Man, the Mechanical Misfit

Man, the Mechanical Misfit

Man, the Mechanical Misfit

Man, the Mechanical Misfit

Excerpt

I insert this foreword by way of explanation. The book contains sins of commission and of omission. The most obvious of the former is that of attributing purpose to nature. I find it easier to write a popular book in this vein. Whether evolution has been guided by a conscious purpose residing somewhere in nature or can be explained wholly in terms of adaptive variation is immaterial to this work. I certainly have no intention of provoking an argument on such a controversial point.

There is also a tendency to be dogmatic. This is not through lack of appreciation for the views of others. It is difficult to advance a favorite hypothesis, one which is certain to meet with much opposition, without the appearance of dogmatism. This book is intended to represent a point of view--nothing more. It does not purport to be the voice of "science."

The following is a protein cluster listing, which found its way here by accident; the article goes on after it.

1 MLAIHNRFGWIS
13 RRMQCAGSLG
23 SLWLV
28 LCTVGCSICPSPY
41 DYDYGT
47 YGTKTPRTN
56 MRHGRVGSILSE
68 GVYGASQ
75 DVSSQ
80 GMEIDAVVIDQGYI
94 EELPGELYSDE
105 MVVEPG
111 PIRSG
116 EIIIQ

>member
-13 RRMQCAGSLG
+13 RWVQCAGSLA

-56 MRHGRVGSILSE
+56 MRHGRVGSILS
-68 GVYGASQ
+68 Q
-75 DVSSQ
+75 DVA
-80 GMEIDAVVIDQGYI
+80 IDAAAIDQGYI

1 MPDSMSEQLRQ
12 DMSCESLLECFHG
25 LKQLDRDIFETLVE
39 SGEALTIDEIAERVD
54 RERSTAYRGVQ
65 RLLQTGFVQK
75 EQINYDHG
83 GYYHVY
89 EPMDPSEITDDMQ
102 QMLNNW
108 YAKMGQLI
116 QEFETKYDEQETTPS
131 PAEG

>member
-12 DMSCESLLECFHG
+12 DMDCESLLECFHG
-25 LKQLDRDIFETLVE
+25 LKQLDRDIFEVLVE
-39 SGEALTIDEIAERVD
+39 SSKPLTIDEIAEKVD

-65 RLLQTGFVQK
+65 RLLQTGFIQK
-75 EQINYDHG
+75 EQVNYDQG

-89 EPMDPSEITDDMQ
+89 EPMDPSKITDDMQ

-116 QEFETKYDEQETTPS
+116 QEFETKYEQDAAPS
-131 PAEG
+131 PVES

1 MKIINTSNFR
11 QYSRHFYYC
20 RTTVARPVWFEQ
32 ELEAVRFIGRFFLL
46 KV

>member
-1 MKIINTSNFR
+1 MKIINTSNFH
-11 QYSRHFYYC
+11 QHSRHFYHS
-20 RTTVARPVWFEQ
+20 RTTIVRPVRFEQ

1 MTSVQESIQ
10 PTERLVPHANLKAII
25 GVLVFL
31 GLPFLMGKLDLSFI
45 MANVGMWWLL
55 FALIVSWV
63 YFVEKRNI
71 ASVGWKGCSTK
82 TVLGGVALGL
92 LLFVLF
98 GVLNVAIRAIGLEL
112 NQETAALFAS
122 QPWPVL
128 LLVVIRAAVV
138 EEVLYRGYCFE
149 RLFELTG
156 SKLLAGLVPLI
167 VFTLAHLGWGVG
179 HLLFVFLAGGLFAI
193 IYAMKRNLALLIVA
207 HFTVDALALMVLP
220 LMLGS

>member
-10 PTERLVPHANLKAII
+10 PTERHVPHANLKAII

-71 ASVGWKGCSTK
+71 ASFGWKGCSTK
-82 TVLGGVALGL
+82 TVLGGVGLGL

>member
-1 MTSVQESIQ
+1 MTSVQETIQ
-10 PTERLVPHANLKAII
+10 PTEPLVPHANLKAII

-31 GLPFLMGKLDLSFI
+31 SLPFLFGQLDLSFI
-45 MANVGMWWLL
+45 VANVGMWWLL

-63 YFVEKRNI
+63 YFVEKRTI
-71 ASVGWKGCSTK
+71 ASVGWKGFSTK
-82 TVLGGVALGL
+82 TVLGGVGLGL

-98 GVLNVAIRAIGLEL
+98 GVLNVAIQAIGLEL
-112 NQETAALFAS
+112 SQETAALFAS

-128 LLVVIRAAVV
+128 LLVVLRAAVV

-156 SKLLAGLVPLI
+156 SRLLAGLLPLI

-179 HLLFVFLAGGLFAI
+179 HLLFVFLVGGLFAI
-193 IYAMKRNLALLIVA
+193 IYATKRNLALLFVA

As to sins of omission there must of necessity be many. I find it very hard to follow the research in an isolated field of psychology. It would be ridiculous to claim a detailed knowledge of the broad areas, including among others general psychology, biology, and anthropology, which form a background for this book. My aim is to write a popular work on a very unpopular thesis within the realm of accepted scientific fact.

G. H. ESRTABROOKS.

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